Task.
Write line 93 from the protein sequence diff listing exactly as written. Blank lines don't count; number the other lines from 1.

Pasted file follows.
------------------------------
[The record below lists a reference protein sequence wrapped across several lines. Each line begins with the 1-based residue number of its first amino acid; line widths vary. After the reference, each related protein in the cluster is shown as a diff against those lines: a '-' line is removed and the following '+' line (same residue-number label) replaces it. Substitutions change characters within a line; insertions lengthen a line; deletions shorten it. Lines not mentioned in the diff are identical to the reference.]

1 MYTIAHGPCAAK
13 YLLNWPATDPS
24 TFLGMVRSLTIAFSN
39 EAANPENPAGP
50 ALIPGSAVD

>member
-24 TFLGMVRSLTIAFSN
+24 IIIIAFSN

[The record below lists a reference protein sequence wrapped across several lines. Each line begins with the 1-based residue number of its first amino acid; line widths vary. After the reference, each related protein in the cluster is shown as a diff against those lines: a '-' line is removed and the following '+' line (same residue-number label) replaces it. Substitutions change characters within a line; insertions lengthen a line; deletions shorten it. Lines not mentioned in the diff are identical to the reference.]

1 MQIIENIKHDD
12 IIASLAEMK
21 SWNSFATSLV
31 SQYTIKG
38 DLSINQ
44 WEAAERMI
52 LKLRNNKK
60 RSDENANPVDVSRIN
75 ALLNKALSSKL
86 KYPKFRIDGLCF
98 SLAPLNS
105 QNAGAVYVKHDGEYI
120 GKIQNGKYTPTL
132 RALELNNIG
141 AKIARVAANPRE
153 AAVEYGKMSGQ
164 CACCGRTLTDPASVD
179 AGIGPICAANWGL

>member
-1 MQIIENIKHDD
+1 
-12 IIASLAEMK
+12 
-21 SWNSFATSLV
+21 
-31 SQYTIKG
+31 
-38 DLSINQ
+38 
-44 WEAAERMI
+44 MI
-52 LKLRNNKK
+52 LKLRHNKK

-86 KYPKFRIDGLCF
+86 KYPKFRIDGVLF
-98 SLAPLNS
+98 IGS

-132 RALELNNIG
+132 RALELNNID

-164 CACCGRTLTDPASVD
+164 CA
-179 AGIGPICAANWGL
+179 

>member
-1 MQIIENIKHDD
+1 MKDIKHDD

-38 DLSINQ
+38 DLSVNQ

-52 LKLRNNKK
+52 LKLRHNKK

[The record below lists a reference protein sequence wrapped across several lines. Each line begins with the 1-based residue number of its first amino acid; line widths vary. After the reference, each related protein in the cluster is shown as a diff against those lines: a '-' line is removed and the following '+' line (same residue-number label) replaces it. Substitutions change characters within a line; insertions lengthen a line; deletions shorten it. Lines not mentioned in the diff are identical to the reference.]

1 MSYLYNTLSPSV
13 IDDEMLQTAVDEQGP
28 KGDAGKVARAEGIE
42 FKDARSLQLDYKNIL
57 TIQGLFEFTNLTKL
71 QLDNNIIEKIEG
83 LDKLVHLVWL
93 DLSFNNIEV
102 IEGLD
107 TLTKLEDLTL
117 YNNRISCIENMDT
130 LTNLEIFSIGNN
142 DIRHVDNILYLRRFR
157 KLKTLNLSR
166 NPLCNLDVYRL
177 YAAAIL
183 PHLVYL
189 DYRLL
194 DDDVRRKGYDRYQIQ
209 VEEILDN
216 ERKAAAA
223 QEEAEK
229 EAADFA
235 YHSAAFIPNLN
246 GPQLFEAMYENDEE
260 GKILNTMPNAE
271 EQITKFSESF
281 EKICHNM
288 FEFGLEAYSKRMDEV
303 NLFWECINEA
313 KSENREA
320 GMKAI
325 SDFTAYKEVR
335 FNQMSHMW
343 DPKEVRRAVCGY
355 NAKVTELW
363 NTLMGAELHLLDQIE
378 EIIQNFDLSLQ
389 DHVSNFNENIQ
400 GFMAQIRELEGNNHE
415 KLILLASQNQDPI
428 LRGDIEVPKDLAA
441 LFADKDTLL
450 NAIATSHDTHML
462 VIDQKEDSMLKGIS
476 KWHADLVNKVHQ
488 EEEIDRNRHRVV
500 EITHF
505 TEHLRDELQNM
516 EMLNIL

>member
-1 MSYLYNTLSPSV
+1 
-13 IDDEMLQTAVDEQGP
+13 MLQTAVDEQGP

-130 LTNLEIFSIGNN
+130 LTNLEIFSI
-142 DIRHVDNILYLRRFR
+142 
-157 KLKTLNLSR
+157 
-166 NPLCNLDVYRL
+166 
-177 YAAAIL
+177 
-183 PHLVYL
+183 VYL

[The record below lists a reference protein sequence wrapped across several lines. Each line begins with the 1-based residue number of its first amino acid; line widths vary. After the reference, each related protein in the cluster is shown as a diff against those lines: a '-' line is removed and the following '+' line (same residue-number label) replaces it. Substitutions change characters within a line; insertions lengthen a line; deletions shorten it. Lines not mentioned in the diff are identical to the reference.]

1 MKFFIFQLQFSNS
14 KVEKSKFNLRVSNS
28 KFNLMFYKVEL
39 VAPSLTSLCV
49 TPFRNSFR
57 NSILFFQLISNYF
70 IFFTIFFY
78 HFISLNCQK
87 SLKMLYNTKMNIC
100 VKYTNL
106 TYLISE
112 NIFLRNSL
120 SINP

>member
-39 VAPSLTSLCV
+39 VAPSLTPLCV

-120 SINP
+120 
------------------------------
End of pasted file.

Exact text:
320 GMKAI